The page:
ECONOMY | Tony Chua, Hong Kong

Hong Kong seen to have HK$35bn budget surplus

Study advised government to employ fiscal resources to enhance competitiveness while helping the disadvantaged.

PwC expects the HKSAR Government will record a healthy HK$35 billion consolidated budget surplus in the fiscal year 2011/12 against a small deficit of HK$8.5 billion forecasted. In view of the global economic uncertainty, it is expected the overall economic environment will be more challenging in the year ahead. Given the circumstances, PwC urges the Government to examine how it may use its fiscal reserves to support a long-term strategy that enhances Hong Kong’s competitiveness while addressing the needs of different sectors of the community.

Marcellus Wong, PwC Hong Kong Tax Partner expects the total revenue of profits tax and salaries tax will be around HK$157 billion. “The overall economic activity up to the first quarter of 2011 remained relatively robust with corporate profits and personal income ensuring the Government will generate considerable revenue in the fiscal year 2011/12,” Mr Wong says. “On the other hand, while the property and stock markets remained active in the first half of the year, they suffered from the unfavourable external factors as the second half of the year phased in”.

PwC expects stamp duty revenue will be slightly less than the previous year, at about HK$44 billion. However, with policies aimed at increasing land supply, land sales revenue remained strong.

With healthy reserves in hand, the Government should continue to pursue a prudent approach when preparing the new Budget. It should address the specific needs of the community, particularly those of the underprivileged. At the same time, it should formulate a long term strategy to enhance Hong Kong’s competitiveness and secure Hong Kong as a leading global financial centre, as anticipated under the Mainland’s Twelfth Five-Year Plan.

KK So, PwC Hong Kong Tax Partner says, “The Government should undertake a review of its tax system to ensure that it will cope with the needs of the future and stay competitive. It should consider introducing measures to assist with the development of industries, such as the Six Industries. The Government should also consider providing more clarity on certain areas of the tax law, such as the taxation of fund management activities in Hong Kong, and continue the negotiation with more territories on new agreements to avoid double taxation.” The recent World Bank and PwC Paying Taxes 2012 report released earlier this month revealed that Hong Kong's level of convenience in paying taxes ranked third in the world. This ranking is encouraging, and Hong Kong should continue to strive to adapt its tax system to maintain its competitiveness.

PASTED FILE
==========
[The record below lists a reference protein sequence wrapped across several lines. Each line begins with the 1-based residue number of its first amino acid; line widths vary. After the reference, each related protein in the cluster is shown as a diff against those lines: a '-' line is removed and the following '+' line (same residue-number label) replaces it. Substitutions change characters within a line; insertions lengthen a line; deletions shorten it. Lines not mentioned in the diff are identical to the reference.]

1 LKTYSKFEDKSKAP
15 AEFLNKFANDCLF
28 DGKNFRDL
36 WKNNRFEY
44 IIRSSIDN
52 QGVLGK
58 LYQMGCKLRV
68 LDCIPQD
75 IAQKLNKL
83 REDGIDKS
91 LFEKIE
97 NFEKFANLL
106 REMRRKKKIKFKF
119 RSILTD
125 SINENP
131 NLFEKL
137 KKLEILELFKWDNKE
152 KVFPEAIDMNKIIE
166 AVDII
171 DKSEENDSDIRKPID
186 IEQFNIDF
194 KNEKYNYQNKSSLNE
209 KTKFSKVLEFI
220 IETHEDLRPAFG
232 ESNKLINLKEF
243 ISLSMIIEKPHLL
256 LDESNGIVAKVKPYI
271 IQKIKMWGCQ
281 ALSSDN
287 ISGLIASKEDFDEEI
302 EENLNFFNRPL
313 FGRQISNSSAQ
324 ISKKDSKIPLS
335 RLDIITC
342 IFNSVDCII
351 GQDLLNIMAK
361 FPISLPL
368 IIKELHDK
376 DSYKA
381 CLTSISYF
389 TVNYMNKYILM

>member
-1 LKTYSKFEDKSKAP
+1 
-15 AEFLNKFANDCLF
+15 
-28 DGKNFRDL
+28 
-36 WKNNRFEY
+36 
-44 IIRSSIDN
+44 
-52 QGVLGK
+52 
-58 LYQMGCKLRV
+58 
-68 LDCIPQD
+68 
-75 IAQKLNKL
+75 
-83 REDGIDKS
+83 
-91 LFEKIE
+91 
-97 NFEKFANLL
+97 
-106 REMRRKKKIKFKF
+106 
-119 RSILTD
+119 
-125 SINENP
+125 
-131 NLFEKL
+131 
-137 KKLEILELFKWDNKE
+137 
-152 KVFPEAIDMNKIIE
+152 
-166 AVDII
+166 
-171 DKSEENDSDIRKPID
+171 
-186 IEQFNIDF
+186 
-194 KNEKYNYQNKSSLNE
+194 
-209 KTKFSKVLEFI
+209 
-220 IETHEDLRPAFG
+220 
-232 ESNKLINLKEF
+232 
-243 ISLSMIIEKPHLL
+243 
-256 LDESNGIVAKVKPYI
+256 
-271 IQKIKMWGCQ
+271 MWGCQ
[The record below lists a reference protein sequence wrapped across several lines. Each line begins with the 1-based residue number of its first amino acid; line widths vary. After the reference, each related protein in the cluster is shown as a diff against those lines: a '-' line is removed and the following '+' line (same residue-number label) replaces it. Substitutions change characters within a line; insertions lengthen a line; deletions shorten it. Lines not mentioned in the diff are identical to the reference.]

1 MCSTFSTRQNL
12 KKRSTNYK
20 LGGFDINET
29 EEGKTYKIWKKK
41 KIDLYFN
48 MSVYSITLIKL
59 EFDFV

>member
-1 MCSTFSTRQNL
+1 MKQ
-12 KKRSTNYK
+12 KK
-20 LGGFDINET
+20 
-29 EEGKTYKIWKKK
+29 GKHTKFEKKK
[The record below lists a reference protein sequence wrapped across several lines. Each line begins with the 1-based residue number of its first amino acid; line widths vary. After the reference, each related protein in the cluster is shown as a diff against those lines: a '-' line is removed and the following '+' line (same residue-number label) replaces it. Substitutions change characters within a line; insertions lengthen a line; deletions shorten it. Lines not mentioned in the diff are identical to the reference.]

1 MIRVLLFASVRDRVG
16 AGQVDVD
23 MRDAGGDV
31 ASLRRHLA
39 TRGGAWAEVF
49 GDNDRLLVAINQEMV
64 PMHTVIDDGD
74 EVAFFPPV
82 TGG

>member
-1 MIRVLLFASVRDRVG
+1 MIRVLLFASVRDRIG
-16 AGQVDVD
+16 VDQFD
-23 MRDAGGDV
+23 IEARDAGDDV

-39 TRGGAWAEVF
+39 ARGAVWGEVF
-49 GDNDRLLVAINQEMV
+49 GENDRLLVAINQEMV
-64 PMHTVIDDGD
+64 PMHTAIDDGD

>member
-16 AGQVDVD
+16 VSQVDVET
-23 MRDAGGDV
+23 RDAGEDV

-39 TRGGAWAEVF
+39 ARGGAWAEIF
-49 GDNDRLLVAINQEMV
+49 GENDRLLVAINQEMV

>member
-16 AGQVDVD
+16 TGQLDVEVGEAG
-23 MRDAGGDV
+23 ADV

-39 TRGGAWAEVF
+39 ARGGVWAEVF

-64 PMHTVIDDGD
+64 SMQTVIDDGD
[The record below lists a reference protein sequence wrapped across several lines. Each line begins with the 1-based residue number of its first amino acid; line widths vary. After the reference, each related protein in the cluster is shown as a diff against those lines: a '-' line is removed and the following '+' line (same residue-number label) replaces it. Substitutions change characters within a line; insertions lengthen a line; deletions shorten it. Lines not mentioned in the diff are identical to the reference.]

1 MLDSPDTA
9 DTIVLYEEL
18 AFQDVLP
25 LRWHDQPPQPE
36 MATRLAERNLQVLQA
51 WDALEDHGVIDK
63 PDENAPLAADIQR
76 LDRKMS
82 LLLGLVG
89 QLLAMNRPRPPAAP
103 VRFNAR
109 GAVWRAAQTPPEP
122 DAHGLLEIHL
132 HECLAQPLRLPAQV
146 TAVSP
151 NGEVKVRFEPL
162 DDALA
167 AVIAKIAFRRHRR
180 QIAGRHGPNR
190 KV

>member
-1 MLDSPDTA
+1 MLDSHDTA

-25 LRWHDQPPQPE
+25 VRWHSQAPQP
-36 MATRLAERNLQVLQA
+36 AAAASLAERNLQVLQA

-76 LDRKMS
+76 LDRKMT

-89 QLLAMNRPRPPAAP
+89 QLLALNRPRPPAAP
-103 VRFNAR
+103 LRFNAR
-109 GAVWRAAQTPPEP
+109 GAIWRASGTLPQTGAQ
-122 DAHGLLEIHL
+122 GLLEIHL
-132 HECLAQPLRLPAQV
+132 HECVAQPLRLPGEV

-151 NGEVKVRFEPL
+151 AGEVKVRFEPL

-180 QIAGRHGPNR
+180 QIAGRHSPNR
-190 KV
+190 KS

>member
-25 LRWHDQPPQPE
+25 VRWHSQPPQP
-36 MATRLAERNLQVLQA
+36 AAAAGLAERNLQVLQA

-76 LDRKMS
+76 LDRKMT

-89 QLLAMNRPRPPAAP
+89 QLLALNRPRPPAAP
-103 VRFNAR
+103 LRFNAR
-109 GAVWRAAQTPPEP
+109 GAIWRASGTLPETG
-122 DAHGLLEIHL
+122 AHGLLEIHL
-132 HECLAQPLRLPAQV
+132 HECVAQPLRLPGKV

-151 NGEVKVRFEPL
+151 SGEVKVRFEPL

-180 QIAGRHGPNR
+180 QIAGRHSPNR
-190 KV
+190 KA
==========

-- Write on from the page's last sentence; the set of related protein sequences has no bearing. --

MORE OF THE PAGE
Existing profits tax and salaries tax rates are expected to remain unchanged. PwC recommends the salaries tax bands be widened from HK$40,000 to HK$ 45,000, and the personal income tax allowance be increased to HK$113,400 to bring them in line with inflation. By the same token, there should be upward adjustments for dependent parents, grandparents and disabled dependents allowances, according to a PwC report.

In alleviating the burden on the middle class, PwC suggests the Government consider extending the mortgage interest deduction period from 10 years to 15 years. In addition, PwC recommends a tax deduction for personal health insurance contributions and medical expenses up to a maximum amount of HK$20,000 per annum.

With the possibility of a global relapse into recession, the Government should be well equipped to weather future economic storms with its fiscal reserves. Rather than proposing another round of indiscriminate giveaway, PwC would welcome a review of the allocation of fiscal resources to ensure that the resources will reach out to the neediest.

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